Facebook is coming to the VR world, and it’s going to be way different than your News Feed
When you use the Facebook-owned Oculus Rift VR headset that launches on March 28, you won’t find Facebook’s fingerprints anywhere. In its first iteration, the futuristic headset is mainly intended to be used with games.
There’s no Netflix, nor any Facebook integration to be found.
That doesn’t mean you won’t see Facebook in VR one day, of course.
As part of a behind-the-scenes look at the Rift’s development, Wired talked to Oculus VP of product Nate Mitchell about how Facebook integration was experimented with in early prototypes of the headset.
The Rift’s Home environment is where you select games and apps to open. It’s designed to make you feel like you’re lounging in the middle of a posh living room. And it’s in Home where the first ever VR integration of Facebook was tested — an early prototype of Home used photos from a user’s Facebook profile to adorn virtual picture frames hanging on the walls, according to Mitchell.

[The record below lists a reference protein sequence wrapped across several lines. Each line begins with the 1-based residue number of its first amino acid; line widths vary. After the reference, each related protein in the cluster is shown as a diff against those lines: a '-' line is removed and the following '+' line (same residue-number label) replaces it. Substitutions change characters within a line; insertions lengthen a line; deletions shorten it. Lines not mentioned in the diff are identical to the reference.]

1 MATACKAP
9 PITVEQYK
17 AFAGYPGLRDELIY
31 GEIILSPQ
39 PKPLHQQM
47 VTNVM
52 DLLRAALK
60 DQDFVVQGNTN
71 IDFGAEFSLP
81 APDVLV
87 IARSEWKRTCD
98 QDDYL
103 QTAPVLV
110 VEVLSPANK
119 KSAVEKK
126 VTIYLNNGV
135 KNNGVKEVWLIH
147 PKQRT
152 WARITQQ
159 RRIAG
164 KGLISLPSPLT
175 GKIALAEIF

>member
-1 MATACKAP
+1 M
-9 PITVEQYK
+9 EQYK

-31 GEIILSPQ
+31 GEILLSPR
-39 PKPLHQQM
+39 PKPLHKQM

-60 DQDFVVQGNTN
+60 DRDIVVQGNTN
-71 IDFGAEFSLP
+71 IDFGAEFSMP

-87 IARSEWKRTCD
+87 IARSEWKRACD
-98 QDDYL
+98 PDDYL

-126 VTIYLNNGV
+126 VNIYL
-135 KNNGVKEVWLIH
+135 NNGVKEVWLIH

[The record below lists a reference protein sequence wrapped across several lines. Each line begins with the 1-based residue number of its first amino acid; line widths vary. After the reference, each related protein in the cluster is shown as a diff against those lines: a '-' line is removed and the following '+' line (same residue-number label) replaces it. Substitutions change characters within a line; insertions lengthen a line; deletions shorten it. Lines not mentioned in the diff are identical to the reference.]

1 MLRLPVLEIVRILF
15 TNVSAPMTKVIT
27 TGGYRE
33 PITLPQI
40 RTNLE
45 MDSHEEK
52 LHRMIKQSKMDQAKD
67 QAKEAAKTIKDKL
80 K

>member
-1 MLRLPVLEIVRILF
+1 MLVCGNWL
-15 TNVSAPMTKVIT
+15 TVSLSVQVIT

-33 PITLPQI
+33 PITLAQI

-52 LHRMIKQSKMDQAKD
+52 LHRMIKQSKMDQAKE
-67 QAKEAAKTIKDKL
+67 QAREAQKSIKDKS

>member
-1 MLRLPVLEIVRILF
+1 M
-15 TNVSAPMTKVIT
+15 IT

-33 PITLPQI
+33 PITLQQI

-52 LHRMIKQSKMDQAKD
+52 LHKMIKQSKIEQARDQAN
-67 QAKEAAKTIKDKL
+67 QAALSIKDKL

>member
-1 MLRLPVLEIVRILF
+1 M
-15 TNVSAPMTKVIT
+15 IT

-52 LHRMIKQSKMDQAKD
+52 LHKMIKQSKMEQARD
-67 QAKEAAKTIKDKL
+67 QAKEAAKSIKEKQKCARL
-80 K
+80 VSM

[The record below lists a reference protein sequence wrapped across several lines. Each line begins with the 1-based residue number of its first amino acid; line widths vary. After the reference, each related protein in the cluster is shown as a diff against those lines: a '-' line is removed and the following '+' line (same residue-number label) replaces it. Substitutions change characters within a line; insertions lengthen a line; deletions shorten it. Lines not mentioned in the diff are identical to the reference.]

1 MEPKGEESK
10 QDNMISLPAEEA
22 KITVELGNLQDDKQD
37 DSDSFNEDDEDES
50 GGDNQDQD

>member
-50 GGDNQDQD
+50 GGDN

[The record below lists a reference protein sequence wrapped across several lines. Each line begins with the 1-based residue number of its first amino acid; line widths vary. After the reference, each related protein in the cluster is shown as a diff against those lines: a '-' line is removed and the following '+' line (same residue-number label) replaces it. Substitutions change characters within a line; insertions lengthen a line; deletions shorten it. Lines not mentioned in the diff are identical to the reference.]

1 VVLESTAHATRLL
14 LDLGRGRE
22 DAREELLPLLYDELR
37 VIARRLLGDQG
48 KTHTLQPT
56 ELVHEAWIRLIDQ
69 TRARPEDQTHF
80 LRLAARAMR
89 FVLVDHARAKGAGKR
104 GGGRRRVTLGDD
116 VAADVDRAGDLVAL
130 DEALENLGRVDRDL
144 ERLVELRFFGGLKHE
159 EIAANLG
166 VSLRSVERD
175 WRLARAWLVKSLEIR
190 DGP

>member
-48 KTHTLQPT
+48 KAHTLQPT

“We haven’t gone with any of that stuff for launch,” he told Wired, “but there’s a huge opportunity to bring people’s experience outside VR into VR, and we’re going to look to push the boundaries of that in the future.”
So expect Facebook to show up in the Rift’s Home environment eventually. CEO Mark Zuckerberg has talked about Facebook’s prospects for VR at length since the social network bought Oculus for $2 billion two years ago.
Zuckerberg clearly sees VR as what could potentially be the future of how people interact on Facebook. “You are playing Ping Pong or interacting with someone and the technology needs to be fast enough so that when you do something, it triggers and sends that action all the way across the Internet to someone else,” he recently said.